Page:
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Forensics shows Banff cougar attack didn't happen

No cougar activity was found at the site, with lab-tested DNA back this up.
Cougar encounters are extremely rare. FILE PHOTO

BANFF – Almost four weeks after a Calgary man reported being attacked by a cougar in Banff National Park, forensic evidence collected by Parks Canada shows the attack didn’t happen.

Parks Canada completed an investigation into the Feb. 12 report of a cougar attack at the Rockbound Lake area, and officials say no cougar DNA was found on the samples that were collected for testing and no evidence of a cougar – such as tracks – was detected anywhere in the vicinity of the reported attack.

“Following standard protocol, Parks Canada thoroughly searched the area of the reported incident and found no signs of cougar activity,” according to a Parks Canada statement provided to the Rocky Mountain Outlook Thursday afternoon (March 7).

Parks Canada also undertook forensic testing to corroborate initial findings.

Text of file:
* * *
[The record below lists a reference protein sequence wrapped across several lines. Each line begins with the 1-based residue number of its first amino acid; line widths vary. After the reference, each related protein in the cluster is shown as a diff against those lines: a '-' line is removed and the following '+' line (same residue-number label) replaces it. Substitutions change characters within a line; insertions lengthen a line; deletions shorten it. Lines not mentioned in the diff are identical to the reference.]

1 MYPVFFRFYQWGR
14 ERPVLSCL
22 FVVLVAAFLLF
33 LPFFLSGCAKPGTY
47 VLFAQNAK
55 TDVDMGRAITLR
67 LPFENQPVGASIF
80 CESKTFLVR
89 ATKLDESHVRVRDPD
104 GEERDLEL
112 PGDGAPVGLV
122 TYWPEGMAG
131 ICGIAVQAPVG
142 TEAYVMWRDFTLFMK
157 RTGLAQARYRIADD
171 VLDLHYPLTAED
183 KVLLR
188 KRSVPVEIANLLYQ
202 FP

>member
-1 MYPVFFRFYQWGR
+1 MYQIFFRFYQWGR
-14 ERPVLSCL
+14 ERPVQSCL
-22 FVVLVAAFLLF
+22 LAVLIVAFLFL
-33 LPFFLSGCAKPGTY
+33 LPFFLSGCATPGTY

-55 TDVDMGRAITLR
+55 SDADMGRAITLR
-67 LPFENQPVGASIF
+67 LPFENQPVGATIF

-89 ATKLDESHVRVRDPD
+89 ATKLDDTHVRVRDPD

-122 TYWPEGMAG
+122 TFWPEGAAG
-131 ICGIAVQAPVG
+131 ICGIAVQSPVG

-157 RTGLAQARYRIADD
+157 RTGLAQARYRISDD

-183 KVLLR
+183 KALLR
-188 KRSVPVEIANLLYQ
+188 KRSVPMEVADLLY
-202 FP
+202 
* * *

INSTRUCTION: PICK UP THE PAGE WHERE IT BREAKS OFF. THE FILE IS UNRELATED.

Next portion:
“Parks Canada has now received the lab-tested DNA results, indicating that cougar DNA was not found on the samples that were collected,” according to the statement.

“Parks Canada’s investigation is now closed.”

The closure of the Rockbound Lake area, including Castle Mountain Lookout and Silverton Falls, which went into place immediately after the reported attack so Parks Canada's wildlife experts could investigate, was quietly lifted on Feb. 21.

Spencer Weilermann, a 23-year-old who was hiking by himself on the Rockbound Lake trail on Feb. 12, reported he had been attacked by a cougar and gave a series of interviews to various media outlets.

He was taken by EMS to a local hospital.

Photos showed he had scratches on his face, which were reportedly not consistent with a cougar attack.

Local wildlife advocate John Marriott said he was frustrated that Parks Canada management didn’t allow its wildlife experts to comment on this alleged cougar attack immediately.

“In a case like this where it involves a much maligned and misunderstood apex predator that many people are already scared of, it’s inexcusable,” he said.

By not addressing the issue sooner, based on initial findings at the scene, Marriott said this incident has fuelled fear in people across North America as the story went viral.

“The truth is that cougar attacks are extremely rare; you’re more likely to be killed by having a vending machine fall on you than from a cougar attack,” said Marriott, who is co-founder of the Exposed Wildlife Conservancy, an environmental organization focused on protecting apex predators.

There has only been one fatal cougar attack in Alberta. Frances Frost was killed by a cougar in January 2001 as she cross-country skied near Lake Minnewanka in Banff National Park.

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